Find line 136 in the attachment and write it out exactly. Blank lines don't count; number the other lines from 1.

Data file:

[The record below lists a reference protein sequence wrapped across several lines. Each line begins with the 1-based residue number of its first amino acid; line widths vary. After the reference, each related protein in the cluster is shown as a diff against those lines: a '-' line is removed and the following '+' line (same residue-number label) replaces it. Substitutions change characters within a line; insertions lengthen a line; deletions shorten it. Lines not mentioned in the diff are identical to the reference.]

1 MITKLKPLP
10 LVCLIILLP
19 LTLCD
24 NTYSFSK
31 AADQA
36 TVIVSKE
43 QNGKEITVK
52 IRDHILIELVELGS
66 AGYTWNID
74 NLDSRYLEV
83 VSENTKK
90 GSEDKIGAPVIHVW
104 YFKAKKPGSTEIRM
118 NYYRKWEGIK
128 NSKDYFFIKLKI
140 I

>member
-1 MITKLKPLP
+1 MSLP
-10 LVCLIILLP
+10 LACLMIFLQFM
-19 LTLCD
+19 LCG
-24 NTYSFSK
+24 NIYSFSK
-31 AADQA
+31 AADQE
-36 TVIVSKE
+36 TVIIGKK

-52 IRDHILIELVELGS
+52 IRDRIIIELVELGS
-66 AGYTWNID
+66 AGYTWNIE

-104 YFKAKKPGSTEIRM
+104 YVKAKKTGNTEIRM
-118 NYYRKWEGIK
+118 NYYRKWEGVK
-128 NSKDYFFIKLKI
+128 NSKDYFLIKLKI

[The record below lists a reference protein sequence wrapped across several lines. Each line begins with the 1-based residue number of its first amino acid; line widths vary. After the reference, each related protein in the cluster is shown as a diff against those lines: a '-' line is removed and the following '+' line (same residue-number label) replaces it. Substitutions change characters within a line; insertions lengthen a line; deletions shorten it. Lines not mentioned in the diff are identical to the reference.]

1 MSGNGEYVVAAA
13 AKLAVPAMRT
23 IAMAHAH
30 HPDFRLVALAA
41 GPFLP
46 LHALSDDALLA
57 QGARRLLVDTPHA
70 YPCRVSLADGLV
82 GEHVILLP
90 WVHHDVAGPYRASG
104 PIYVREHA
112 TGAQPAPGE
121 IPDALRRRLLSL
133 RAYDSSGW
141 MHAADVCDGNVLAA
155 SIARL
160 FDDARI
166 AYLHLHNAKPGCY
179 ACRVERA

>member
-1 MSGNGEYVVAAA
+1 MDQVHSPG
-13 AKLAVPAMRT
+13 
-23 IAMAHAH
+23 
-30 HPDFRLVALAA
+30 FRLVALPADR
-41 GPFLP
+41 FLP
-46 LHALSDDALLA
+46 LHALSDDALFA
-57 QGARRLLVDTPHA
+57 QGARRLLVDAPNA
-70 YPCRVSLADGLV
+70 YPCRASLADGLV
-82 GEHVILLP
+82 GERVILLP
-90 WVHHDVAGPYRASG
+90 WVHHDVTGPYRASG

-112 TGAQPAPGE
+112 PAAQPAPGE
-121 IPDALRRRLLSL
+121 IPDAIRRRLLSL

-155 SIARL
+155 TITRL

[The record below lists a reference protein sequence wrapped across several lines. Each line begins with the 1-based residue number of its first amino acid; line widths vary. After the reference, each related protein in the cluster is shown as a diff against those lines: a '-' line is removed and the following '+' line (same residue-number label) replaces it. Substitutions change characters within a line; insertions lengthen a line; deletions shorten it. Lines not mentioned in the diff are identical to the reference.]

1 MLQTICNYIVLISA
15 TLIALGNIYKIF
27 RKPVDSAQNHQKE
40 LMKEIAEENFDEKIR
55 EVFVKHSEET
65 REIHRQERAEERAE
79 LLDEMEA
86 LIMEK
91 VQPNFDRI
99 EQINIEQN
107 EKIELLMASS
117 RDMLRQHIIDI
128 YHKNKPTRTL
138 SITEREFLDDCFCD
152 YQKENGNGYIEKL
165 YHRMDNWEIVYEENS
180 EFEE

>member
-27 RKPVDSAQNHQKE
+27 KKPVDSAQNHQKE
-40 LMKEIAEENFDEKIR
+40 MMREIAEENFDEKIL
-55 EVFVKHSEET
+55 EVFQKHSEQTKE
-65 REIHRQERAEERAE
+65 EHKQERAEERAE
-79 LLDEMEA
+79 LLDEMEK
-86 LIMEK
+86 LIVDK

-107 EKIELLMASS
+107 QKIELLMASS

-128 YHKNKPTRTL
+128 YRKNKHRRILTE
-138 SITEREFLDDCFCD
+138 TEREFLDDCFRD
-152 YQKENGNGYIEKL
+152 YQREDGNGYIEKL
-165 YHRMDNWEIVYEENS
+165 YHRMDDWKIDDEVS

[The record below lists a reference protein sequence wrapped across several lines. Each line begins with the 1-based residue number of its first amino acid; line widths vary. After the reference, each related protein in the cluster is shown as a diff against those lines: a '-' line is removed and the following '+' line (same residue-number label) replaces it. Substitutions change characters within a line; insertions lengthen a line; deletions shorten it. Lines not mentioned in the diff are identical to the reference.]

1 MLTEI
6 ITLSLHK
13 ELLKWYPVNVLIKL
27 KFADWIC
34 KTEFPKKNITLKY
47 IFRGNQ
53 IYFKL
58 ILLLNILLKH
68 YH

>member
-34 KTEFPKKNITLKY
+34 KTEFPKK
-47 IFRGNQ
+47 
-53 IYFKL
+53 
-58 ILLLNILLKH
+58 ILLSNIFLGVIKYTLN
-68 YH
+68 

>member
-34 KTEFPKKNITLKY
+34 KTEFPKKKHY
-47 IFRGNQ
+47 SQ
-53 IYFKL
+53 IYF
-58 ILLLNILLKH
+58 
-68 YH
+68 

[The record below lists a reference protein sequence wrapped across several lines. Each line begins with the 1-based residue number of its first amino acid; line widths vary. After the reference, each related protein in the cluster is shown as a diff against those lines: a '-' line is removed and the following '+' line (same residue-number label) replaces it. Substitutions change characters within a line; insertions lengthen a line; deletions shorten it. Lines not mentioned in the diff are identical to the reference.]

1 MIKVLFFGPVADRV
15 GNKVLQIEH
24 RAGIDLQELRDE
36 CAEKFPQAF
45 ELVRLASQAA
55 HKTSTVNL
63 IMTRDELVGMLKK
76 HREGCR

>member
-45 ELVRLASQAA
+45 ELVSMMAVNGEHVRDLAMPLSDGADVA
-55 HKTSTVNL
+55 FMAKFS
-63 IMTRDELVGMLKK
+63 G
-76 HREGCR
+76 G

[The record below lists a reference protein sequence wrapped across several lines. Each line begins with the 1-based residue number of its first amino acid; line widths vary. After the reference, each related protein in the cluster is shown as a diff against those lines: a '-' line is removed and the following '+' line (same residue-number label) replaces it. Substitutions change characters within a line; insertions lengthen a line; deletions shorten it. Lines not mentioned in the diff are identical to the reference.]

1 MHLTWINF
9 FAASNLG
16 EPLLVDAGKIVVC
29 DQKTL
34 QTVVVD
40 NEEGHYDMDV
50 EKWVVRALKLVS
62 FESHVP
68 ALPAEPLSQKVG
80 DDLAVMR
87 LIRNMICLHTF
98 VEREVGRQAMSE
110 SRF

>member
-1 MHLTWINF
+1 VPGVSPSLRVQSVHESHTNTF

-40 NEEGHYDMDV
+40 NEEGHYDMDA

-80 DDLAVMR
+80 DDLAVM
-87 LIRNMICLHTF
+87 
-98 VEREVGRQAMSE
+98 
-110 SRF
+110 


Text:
53 IYFKL